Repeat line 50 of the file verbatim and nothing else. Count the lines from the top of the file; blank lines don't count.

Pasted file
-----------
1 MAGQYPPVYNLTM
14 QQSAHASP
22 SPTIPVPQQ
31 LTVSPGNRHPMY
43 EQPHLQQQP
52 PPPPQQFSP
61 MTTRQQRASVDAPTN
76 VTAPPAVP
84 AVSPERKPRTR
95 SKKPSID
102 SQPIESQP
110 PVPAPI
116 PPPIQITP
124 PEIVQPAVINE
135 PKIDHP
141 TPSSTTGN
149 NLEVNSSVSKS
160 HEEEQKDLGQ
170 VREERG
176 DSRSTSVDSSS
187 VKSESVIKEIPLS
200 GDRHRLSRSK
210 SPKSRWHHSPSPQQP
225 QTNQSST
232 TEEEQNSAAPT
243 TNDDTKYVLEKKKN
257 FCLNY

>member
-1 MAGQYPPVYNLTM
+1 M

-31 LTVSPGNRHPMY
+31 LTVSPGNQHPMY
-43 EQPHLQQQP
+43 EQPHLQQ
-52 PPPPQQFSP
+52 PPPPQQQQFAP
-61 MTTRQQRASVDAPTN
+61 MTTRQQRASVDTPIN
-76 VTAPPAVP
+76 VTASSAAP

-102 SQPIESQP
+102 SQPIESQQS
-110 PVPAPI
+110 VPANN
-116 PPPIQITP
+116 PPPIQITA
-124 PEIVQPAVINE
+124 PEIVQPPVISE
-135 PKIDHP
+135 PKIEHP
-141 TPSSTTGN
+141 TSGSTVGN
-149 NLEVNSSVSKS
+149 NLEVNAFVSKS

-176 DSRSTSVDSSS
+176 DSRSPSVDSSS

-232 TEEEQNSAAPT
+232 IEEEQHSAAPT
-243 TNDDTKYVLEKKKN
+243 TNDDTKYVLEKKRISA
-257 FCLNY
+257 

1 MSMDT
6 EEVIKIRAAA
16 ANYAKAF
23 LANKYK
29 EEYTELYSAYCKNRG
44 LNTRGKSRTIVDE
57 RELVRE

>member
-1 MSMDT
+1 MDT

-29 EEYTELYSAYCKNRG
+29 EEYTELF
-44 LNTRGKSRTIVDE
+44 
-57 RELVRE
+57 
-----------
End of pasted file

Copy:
+135 PKIEHP